As part of our expansion around the world, we’ve added an EU Recommended Seats tab to our website and sent our EU-based team to Cologne, Germany to attend the Kind + Jugend trade fair in September 2018! This giant temporary city of baby gear is not unlike the ABC Kids Expo and JPMA Shows that our U.S.-based teams have attended over the last few years. Our Kind + Jugend team attended the fair in shifts, covering all days and as much ground as possible over the course of the week.
The car seat seats and booster seats that our team encountered along the way fall into groupings that are a bit different than the types of U.S.-based car seats and booster seats that you may know and love. Here’s a handy guide:
European Car Seat Cheat Sheat
- Group 0/0+: Rear facing only car seats – for children who weigh up to 10 or 13 kg
- Group 1: Harnessed car seats – for children who weigh up to approximately 18 kg
- Group 2: Harnessed car seats or high back booster seats – for children who weigh up to 25 kg
- Group 3: High back boosters or booster cushions – for children who weigh up to 36 kg
i-Size: Newer regulations have introduced R-129 car seats, which are commonly referred to as i-Size seats. These are currently limited to ISOFIX fitted seats for children up to 105 cm and a very small number of high back booster seats.
In the future, all car seats will conform to i-Size regulations and will be available for all ages.
Different groups can be represented in one seat. For instance, a 0+/1/2 convertible seat can generally rear face, forward face, and become a booster. A 1/2/3 seat will usually forward face with a harness and then turn into a booster. Hopefully this quick guide will help the rest of this article make sense to all of our readers from around the globe!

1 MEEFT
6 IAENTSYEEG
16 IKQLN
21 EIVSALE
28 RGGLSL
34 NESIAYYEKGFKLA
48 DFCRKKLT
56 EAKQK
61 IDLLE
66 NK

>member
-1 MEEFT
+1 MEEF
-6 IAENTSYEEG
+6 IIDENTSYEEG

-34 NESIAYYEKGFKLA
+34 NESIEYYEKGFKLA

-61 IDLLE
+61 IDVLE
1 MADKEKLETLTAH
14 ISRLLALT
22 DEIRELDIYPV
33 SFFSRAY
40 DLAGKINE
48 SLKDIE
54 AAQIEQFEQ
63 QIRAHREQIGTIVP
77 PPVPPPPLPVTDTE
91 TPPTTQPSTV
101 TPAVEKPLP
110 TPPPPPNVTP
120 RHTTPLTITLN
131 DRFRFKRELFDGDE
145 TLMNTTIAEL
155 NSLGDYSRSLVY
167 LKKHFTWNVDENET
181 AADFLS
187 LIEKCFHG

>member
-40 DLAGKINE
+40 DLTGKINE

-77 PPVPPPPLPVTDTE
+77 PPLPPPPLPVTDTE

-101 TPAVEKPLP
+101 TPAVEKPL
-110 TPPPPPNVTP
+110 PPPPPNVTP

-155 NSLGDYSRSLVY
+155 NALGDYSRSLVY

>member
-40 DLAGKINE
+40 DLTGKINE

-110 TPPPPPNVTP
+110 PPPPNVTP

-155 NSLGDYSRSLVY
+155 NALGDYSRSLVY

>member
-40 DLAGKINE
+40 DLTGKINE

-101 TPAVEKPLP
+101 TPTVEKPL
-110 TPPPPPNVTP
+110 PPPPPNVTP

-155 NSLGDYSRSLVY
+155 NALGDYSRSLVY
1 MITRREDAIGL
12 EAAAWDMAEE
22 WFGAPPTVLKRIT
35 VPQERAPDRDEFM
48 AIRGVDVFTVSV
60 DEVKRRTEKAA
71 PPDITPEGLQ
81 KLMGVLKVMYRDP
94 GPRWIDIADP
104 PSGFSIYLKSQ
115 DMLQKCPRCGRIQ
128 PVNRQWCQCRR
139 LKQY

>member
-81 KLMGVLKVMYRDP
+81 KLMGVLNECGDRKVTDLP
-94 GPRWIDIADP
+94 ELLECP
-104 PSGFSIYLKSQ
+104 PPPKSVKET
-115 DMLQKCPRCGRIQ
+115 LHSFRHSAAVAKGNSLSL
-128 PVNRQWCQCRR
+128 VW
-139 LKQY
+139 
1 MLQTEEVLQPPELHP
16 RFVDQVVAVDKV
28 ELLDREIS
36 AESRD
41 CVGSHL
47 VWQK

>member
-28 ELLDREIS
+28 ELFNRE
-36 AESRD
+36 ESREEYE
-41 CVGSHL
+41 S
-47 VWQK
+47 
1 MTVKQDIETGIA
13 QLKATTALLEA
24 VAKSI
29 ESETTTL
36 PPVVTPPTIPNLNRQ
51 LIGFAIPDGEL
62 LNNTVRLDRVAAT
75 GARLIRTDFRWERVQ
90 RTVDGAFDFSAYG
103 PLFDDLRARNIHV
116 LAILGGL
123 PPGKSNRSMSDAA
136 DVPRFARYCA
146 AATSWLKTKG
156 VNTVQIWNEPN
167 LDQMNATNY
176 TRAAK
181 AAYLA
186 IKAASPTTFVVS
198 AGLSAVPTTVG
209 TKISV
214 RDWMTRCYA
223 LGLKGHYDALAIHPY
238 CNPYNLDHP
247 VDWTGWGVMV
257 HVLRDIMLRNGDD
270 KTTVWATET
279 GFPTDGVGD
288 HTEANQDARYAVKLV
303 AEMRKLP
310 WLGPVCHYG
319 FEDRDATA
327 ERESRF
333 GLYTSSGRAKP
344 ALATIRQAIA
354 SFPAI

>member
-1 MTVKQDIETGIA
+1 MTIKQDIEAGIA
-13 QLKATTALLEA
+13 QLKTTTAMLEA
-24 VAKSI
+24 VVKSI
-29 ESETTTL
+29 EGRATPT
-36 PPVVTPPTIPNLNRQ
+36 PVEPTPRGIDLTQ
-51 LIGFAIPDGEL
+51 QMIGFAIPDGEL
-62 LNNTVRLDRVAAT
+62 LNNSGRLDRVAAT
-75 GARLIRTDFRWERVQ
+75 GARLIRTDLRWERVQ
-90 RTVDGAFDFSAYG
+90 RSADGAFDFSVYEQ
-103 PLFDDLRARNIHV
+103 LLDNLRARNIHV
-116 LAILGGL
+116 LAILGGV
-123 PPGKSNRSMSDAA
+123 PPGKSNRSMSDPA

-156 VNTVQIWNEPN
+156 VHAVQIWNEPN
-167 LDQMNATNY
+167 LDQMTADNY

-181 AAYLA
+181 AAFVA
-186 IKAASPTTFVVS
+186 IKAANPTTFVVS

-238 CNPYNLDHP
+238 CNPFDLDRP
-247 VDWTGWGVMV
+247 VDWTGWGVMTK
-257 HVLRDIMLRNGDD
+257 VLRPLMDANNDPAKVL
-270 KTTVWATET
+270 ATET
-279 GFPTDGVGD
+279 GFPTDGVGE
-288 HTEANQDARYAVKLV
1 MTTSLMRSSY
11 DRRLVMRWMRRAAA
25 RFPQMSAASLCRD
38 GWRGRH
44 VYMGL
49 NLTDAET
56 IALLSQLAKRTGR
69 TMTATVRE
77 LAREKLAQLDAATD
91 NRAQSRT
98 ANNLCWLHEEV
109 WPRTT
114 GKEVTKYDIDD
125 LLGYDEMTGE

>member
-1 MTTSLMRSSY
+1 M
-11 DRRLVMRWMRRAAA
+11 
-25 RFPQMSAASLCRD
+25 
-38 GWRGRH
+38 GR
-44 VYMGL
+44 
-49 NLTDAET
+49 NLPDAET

Our first big stop after familiarising ourselves with the layout (seriously, it was huge!) was at the Kiddy pavilion to check out their new i-Size seat, the Artemis. This is a rotating seat that rear faces from a child height of 61 cm up to 105 cm or 18 kg.
We also got a chance to check out their new bright colourways — the flowery print on their DLX seats was a definite head-turner!
We were also shown the neat feature of their new covers — Morse Code! We were told it says “we love our kids”, which was kinda cool.
We were also excited to see that their new covers had an “eye level” marker on their boosters, which we hope will help caregivers ensure the belt guide is at the appropriate height. This marking was on the now-discontinued Kiddy Cruiser 3 that was sold in the U.S. so we’re glad to see it popping up around the globe.
After lunch we headed over to Dorel’s huge booth to meet with CSFTL’s old friend, Ryan Hawker. He’s moved on from car seats into an exciting new role. While we’re happy for him, he’s definitely missed around here!
He showed us all of the many car seats Dorel had brought to the show. He was most excited by the new lay-flat cot bed car seat, the Jade, which is suitable from birth up to about 6 months. It installs on the 3wayFix base, which can also be used for the Pebble Plus and Pearl Pro i-Size seats.
We also saw the new Titan Pro. This is a forward facing group 1/2/3 seat that harnesses until 18 kg, then becomes a booster until the child weighs 36 kg. We found the headrest quite hard to adjust, but Maxi Cosi told us they’re looking into the problem.
We were also lucky enough to see the new U.S. car seat, the Maxi Cosi Magellan. It’s a rare day when we get to see a U.S. seat in person so this was a show highlight!
We enjoyed this display from Maxi-Cosi, which featured their very first infant seat, from 1984, next to their newest i-Size compliant infant seat, the Pebble Plus. It was awesome to see the differences and get a side-by-side glimpse into the evolution of child passenger safety.
We took the opportunity to clarify a question we frequently see on our European Facebook group. Maxi-Cosi infant seats typically say in the manual that the harness straps must be right at the shoulder, but with some seats having only two harness slots that can be nearly impossible. Maxi-Cosi confirmed that it’s better for the straps to be below the child’s shoulder rather than above, to reduce ramping up during a crash.